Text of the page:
And the picture is grim indeed. The cartel claims that its aims are about ‘about exploring more flexible ways of rewarding and incentivising staff‘ – but the measures show a very perverse idea of what constitutes reward and incentive. My wife is a nurse, and she says that whether she and her hard-working colleagues feel appreciated or not is a decisive factor in their ability to cope with the stress, strain and exhaustion that goes hand-in-hand with nursing, and I’m sure the same is true of any health-worker. Those in the South-West must be feeling anything but appreciated at the moment, given what these measures say about their bosses’ attitude toward them.
Here are the 28 measures the cartel is discussing, along with brief explanatory notes where necessary:
1. Reduce APA rates
‘Programmed Activities’ are the basis for contracts for consultants. A standard consultant contract consists of 10 PAs of 4 hours each, resulting in a 40-hour standard work week. Consultants are paid for additional activities in 4-hour APAs. The cartel is proposing to reduce the rates paid for what is effectively consultant overtime.
2. Reduce annual leave
The cartel is considering reducing staff’s holiday entitlement and calculating a saving of £150 per employee for each day’s leave reduced, as well as a saving on the 50% of staff that are typically covered during holidays.
3. Bonus scheme
The cartel is considering incentivising all staff based on cost-savings overall, to exceed the ‘planned surplus’ that each Trust typically aims for and saves for capital projects. To help balance this bonus cost out, measure 4 would be implemented:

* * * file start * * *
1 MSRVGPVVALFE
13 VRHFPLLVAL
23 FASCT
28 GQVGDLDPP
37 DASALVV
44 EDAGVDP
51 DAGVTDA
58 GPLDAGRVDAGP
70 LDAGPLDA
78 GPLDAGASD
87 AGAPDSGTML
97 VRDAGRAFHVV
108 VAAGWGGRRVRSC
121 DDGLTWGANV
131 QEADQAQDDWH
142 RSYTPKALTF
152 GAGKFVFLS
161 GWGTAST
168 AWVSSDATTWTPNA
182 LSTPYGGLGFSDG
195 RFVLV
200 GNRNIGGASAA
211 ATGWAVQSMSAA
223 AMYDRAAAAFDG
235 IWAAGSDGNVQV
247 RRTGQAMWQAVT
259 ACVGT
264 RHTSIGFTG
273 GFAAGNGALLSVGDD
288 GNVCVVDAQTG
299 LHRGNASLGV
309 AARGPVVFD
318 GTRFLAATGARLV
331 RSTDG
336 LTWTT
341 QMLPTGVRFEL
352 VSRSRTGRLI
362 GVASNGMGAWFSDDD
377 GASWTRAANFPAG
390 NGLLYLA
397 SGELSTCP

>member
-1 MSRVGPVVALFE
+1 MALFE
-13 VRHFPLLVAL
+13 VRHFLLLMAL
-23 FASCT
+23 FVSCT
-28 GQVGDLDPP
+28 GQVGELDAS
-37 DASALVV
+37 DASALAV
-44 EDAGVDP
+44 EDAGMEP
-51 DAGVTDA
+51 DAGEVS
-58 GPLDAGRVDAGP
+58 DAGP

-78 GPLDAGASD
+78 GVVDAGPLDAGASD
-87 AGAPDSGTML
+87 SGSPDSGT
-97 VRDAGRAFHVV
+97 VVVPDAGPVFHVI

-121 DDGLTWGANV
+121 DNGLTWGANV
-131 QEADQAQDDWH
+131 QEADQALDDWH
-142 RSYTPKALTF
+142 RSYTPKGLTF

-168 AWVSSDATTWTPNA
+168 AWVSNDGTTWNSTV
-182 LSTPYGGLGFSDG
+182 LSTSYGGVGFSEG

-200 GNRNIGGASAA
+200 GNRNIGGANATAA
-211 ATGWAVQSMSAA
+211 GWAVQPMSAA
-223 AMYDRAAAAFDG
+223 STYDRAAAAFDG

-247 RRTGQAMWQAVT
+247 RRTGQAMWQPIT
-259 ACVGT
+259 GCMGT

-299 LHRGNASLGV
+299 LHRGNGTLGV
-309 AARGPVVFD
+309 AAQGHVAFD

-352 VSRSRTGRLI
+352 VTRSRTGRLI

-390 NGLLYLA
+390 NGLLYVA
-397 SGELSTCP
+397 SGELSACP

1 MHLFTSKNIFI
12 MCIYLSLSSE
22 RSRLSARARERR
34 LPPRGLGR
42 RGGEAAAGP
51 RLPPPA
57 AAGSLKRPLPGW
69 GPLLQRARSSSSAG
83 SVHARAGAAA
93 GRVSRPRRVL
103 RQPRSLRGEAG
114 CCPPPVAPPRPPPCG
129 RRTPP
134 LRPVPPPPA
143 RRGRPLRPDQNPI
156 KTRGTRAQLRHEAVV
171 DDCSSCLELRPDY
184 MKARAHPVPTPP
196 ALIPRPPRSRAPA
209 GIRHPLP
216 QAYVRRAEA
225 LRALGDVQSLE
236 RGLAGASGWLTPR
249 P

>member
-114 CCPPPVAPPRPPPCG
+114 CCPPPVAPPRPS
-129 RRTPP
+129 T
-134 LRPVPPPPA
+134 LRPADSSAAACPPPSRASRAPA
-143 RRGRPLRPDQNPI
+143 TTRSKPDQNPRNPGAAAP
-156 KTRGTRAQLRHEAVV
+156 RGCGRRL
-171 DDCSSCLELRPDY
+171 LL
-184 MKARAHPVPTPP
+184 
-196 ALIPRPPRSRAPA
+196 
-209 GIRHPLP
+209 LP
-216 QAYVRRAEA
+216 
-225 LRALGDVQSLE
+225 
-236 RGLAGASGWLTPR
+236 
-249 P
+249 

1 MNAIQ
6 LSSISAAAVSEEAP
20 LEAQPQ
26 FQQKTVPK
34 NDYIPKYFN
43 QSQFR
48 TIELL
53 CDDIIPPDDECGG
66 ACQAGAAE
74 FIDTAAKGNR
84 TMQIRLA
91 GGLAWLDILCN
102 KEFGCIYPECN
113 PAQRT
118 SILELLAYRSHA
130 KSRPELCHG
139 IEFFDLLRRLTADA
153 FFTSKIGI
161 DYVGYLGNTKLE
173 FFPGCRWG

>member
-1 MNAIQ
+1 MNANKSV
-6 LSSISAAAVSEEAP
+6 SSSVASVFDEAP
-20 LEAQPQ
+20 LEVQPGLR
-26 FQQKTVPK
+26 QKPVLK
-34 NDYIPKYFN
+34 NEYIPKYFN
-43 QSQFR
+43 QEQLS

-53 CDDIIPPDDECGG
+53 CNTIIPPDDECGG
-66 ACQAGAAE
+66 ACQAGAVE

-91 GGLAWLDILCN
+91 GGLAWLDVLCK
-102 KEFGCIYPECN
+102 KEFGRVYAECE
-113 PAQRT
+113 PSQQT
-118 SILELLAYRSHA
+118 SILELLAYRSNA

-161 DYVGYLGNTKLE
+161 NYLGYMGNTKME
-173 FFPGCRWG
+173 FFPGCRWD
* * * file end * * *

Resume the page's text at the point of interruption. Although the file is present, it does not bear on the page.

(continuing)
4. Clinical Excellence Awards
Trusts typically award CEA points to staff for achieving clinical excellence – a direct benefit to patients. The cartel is valuing these at c£3k per employee – and wants to connect these to ‘desired service activities‘ instead of to clinical excellence. These activities would be more oriented to efficiency than excellence – bad news for patient care.
5. Reduce consultant on-call supplements
Consultants are paid for being on call on-site and off-site. The cartel is considering reducing these rates – expecting them to be equally available for less money.
6. Extra hours
A big one for staff at all levels. The cartel is considering adding 1 hour on top of typical 37.5 hours (AfC) contracts – making already stressed and over-stretched staff work longer for no extra pay, and reducing overtime opportunities that are invaluable to NHS workers facing pay freezes and escalating living costs.
7. Flexible ‘benefits’
This one just represents unbelievable audacity and arrogance. Under this heading, the cartel is considering ‘selling’ stolen annual leave back to staff in return for a reduction in pay!
8. Flex-release (voluntary hours reduction)
The cartel is considering offering staff the option of working 25% fewer hours and receiving 25% less pay – and then only replacing 50% of the lost hours to save cost. The hours lost must surely impact on patient care and increase stress and absence, affecting clinical staffing levels even more, again to the detriment of patients.
9. Reduce/withhold increments
NHS clinical staff are graded in bands based on skills, knowledge and experience. As staff spend longer within a band, they receive annual salary increments to reflect their greater experience and service when it hasn’t yet resulted in moving to a higher band. The cartel is considering reducing these increments – and withholding a percentage of them completely. This means experienced, dedicated staff receiving no reward or recognition of their loyalty and greater experience.